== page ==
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Ford's new self-driving Fusion almost looks like a regular car

The new hybrid has faster computers and fewer, sleeker sensors.
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Ford has shown the first images of its new self-driving Fusion Hybrid with a more powerful computer and improved, better-integrated sensors. It uses an upgraded version of the Fusion Hybrid platform, bolstered by self-driving hardware, a large new computer and electrical controls that "are close to production-ready," the company said in a press release. It also packs lower-profile LIDAR units that appear to be the "Puck" models from Velodyne, a company in which it recently invested $150 million.

Cameras and other bits are smoothly built into the roof, making the hybrid less "hey, look at me, I'm a self-driving car" than other models. By contrast, the last autonomous Fusion model used since 2013 featured no less than four bulky LIDAR units. Ford was able to cut the number to two, while still giving the vehicle wider and better targeted vision. The hefty computer installed in the trunk (see the video, below) can process a terabyte of data in an hour to do navigation, object recognition, AI and computer vision, among other chores.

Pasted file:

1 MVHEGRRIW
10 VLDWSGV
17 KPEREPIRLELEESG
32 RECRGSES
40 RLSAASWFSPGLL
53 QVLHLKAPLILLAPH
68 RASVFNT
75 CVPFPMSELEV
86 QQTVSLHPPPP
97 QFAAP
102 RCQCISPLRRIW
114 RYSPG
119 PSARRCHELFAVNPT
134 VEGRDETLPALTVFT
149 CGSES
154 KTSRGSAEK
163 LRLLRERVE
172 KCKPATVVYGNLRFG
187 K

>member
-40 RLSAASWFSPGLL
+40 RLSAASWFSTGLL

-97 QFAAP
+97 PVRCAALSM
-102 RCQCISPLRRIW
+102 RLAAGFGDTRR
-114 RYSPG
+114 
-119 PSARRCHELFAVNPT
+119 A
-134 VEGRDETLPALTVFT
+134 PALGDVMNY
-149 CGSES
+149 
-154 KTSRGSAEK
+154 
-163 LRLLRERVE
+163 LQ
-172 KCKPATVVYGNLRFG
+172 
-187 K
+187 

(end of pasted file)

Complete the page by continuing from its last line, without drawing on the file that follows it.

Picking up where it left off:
The new Fusion is a step towards a "high-volume, fully autonomous SAE level 4-capable vehicle by 2021," a goal Ford revealed earlier this year. (SAE level-4 cars are fully autonomous in set geographic zones like college campuses, while level 5 means a vehicle can drive anywhere by itself.) The automaker plans to build 90 of the vehicles and test them in Arizona, California and Michigan over the next few years.

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